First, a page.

By definition blockchain based “currencies” record all transactions. Some altcoins (i.e. Zcash, Monero, etc…) are harder to trace, but you should assume that ultimately all your transactions can be monitored. An increasing number crimes are now being solved by tracing the transactions that occur on blockchain based currency. This is particularly true of Bitcoins. The US government currently does not consider Bitcoin as a “legal tender” currency. Legal tender is any official medium of payment recognized by law that can be used to extinguish a public or private debt, or meet a financial obligation. The Internal Revenue Service (IRS) is aware that “virtual currency” may be used to pay for goods or services, or held for investment. It is treated as a taxable asset. It is basically viewed as a property.
What if you receive cryptocurrency as a payment for goods and service?
• Payments of virtual currency need to be reported be reported using the fair market value of the virtual currency in U.S. dollars as of the date of payment
• Just like fiat currency, payments of $600 or more in a taxable year to an independent contractor require reporting to the IRS, and to the payee on Form 1099- MISC, Miscellaneous Income. These laws can change and you should check with your tax advisor when it comes to tax filing. This article is not intended to give tax advice.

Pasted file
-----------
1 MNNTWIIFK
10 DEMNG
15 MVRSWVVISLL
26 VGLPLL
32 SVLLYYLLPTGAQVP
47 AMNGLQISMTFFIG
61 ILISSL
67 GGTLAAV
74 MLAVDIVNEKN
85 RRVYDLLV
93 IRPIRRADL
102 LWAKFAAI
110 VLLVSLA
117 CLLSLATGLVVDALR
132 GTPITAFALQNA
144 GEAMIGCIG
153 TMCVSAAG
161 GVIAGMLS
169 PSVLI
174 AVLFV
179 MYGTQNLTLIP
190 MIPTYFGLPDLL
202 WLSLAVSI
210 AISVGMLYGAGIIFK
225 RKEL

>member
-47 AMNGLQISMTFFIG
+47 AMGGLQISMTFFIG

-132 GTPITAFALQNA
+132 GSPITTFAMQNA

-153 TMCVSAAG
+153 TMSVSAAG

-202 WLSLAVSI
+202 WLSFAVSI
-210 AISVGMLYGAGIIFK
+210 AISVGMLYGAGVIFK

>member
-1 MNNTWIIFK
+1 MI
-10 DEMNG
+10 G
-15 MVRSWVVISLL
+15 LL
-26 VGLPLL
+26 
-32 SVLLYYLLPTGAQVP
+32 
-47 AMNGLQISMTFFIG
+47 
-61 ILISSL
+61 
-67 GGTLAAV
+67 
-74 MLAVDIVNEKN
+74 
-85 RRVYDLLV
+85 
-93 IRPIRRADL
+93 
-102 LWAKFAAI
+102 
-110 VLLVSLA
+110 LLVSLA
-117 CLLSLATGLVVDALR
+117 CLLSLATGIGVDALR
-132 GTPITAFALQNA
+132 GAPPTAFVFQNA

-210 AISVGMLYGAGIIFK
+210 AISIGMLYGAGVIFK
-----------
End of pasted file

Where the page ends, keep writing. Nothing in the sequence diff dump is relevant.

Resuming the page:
Money Laundering Laws
• If you are paying anyone in cryptocurrency you need to make sure you are in compliance with money laundering laws
• Each person engaged in a trade or business who, in the course of that trade or business, receives more than $10,000 in cash in one transaction or in two or more related transactions, must file form 8300. (These laws are changing and you should consult your tax advisor as to the current forms required and the amount that needs to be reported)
• Consult your tax advisor!!!!! This article is not intended to give tax advice.
Like all new technologies the regulations and the laws lag behind. However, it is safe to assume that increased regulations will be coming soon. Bitcoin and the underlying blockchain technology will be the catalyst for many inventions and innovations. In addition to spawning new business models and industries, it will likely keep the regulators busy for the foreseeable future.